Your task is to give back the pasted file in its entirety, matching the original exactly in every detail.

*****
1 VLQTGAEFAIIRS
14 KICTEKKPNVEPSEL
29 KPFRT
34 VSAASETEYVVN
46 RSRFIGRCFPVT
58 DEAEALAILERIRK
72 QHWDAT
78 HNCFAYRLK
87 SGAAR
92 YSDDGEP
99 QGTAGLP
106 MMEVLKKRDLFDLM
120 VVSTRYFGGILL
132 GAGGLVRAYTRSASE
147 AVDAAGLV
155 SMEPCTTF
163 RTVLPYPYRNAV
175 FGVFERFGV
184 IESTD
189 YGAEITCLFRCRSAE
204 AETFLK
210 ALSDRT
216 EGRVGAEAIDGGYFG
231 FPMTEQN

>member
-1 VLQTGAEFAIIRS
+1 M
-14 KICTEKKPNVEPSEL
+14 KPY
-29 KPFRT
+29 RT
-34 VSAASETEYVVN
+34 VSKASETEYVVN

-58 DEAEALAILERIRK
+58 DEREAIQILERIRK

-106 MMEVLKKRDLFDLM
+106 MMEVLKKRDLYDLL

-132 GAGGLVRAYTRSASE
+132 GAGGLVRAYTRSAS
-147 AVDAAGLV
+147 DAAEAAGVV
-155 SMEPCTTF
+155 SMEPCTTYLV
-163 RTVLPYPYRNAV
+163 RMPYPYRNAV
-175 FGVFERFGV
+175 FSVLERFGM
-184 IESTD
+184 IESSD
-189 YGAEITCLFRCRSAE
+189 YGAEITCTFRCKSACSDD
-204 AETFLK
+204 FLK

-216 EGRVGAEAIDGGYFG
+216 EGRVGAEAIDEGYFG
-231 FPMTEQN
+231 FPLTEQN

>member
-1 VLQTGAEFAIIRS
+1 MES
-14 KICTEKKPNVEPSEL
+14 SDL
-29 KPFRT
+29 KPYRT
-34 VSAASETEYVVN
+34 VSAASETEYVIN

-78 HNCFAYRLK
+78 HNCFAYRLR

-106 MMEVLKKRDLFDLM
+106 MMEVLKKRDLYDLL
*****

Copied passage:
1 VLQTGAEFAIIRS
14 KICTEKKPNVEPSEL
29 KPFRT
34 VSAASETEYVVN
46 RSRFIGRCFPVT
58 DEAEALAILERIRK
72 QHWDAT
78 HNCFAYRLK
87 SGAAR
92 YSDDGEP
99 QGTAGLP
106 MMEVLKKRDLFDLM
120 VVSTRYFGGILL
132 GAGGLVRAYTRSASE
147 AVDAAGLV
155 SMEPCTTF
163 RTVLPYPYRNAV
175 FGVFERFGV
184 IESTD
189 YGAEITCLFRCRSAE
204 AETFLK
210 ALSDRT
216 EGRVGAEAIDGGYFG
231 FPMTEQN

>member
-1 VLQTGAEFAIIRS
+1 M
-14 KICTEKKPNVEPSEL
+14 KPY
-29 KPFRT
+29 RT
-34 VSAASETEYVVN
+34 VSKASETEYVVN

-58 DEAEALAILERIRK
+58 DEREAIQILERIRK

-106 MMEVLKKRDLFDLM
+106 MMEVLKKRDLYDLL

-132 GAGGLVRAYTRSASE
+132 GAGGLVRAYTRSAS
-147 AVDAAGLV
+147 DAAEAAGVV
-155 SMEPCTTF
+155 SMEPCTTYLV
-163 RTVLPYPYRNAV
+163 RMPYPYRNAV
-175 FGVFERFGV
+175 FSVLERFGM
-184 IESTD
+184 IESSD
-189 YGAEITCLFRCRSAE
+189 YGAEITCTFRCKSACSDD
-204 AETFLK
+204 FLK

-216 EGRVGAEAIDGGYFG
+216 EGRVGAEAIDEGYFG
-231 FPMTEQN
+231 FPLTEQN

>member
-1 VLQTGAEFAIIRS
+1 MES
-14 KICTEKKPNVEPSEL
+14 SDL
-29 KPFRT
+29 KPYRT
-34 VSAASETEYVVN
+34 VSAASETEYVIN

-78 HNCFAYRLK
+78 HNCFAYRLR

-106 MMEVLKKRDLFDLM
+106 MMEVLKKRDLYDLL